1889 - 1956
Australia’s only gold medal at the 1908 Olympic Games in London came in the sport of rugby union. Rugby was played in the Olympics only four times - in 1900, 1908, 1920 and 1924. The Australian team, which became known as the Wallabies, did not play in the now-traditional green-and-gold colours, but wore light-blue jerseys with a waratah on the left breast. At 20, Dan Carroll was the “baby” of the Wallabies, and he went on to have a record unparalleled in Olympic rugby becoming a gold medallist for two countries.
Carroll - an elusive ball-carrier, blessed with great acceleration - was born in Melbourne and educated in Sydney. He played for St George while he studied dentistry, and his performances for NSW against Queensland and an Anglo-Welsh team in his first representative year won him selection in the first Wallaby team. He scored 15 tries in the British Isles, two of them for the Australian team which beat Cornwall (representing England) in the Olympic tournament.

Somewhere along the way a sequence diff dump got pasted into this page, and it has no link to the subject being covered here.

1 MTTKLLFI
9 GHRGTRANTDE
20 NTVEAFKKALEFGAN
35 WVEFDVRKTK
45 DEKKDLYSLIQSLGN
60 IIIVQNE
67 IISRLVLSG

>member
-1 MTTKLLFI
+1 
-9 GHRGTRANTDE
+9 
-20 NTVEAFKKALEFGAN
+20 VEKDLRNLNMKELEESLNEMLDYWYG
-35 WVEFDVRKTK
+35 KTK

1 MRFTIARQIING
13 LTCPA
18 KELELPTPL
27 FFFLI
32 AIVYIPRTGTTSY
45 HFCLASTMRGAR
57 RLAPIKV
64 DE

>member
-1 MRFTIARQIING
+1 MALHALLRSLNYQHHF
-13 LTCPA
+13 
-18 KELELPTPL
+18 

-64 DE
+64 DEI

He later toured British Colombia and the US with the 1912 Australian team, and settled in America at the end of the tour. He served as a lieutenant with the US Army during the first World War. In 1920 he was coaching Stanford University when selected as playing coach of the US team that won the Olympic championship in Antwerp. He thus became the recipient of two gold medals for different countries - the only Australian athlete to have done so. He was non-playing coach of the US team which won again at the Paris Olympics in 1924.
Harry Gordon, AOC Historian